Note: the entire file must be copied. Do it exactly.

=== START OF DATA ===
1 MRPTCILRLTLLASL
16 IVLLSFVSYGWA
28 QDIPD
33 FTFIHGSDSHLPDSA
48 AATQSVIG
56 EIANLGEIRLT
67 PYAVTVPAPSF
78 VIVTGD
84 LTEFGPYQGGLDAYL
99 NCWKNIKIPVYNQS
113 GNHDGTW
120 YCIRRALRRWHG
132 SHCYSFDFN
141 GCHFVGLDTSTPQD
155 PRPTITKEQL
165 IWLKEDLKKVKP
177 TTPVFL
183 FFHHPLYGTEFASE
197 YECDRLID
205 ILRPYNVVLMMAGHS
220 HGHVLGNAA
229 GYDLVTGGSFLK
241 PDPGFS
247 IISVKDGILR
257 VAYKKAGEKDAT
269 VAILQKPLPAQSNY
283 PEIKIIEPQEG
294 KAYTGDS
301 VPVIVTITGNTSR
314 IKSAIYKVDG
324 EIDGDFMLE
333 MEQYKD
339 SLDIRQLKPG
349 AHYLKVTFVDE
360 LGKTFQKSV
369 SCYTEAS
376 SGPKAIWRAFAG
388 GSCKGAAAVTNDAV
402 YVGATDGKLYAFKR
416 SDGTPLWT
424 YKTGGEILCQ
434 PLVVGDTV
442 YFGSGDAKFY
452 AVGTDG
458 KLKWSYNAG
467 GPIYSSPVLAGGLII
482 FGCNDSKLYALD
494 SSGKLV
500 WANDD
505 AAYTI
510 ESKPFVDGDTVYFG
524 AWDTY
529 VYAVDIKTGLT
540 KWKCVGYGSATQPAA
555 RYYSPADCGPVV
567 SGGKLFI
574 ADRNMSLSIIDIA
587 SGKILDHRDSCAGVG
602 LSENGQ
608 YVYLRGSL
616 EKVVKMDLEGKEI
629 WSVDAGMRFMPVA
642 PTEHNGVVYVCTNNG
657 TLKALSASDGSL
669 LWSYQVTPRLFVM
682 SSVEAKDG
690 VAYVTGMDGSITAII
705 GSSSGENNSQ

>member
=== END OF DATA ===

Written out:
1 MRPTCILRLTLLASL
16 IVLLSFVSYGWA
28 QDIPD
33 FTFIHGSDSHLPDSA
48 AATQSVIG
56 EIANLGEIRLT
67 PYAVTVPAPSF
78 VIVTGD
84 LTEFGPYQGGLDAYL
99 NCWKNIKIPVYNQS
113 GNHDGTW
120 YCIRRALRRWHG
132 SHCYSFDFN
141 GCHFVGLDTSTPQD
155 PRPTITKEQL
165 IWLKEDLKKVKP
177 TTPVFL
183 FFHHPLYGTEFASE
197 YECDRLID
205 ILRPYNVVLMMAGHS
220 HGHVLGNAA
229 GYDLVTGGSFLK
241 PDPGFS
247 IISVKDGILR
257 VAYKKAGEKDAT
269 VAILQKPLPAQSNY
283 PEIKIIEPQEG
294 KAYTGDS
301 VPVIVTITGNTSR
314 IKSAIYKVDG
324 EIDGDFMLE
333 MEQYKD
339 SLDIRQLKPG
349 AHYLKVTFVDE
360 LGKTFQKSV
369 SCYTEAS
376 SGPKAIWRAFAG
388 GSCKGAAAVTNDAV
402 YVGATDGKLYAFKR
416 SDGTPLWT
424 YKTGGEILCQ
434 PLVVGDTV
442 YFGSGDAKFY
452 AVGTDG
458 KLKWSYNAG
467 GPIYSSPVLAGGLII
482 FGCNDSKLYALD
494 SSGKLV
500 WANDD
505 AAYTI
510 ESKPFVDGDTVYFG
524 AWDTY
529 VYAVDIKTGLT
540 KWKCVGYGSATQPAA
555 RYYSPADCGPVV
567 SGGKLFI
574 ADRNMSLSIIDIA
587 SGKILDHRDSCAGVG
602 LSENGQ
608 YVYLRGSL
616 EKVVKMDLEGKEI
629 WSVDAGMRFMPVA
642 PTEHNGVVYVCTNNG
657 TLKALSASDGSL
669 LWSYQVTPRLFVM
682 SSVEAKDG
690 VAYVTGMDGSITAII
705 GSSSGENNSQ

>member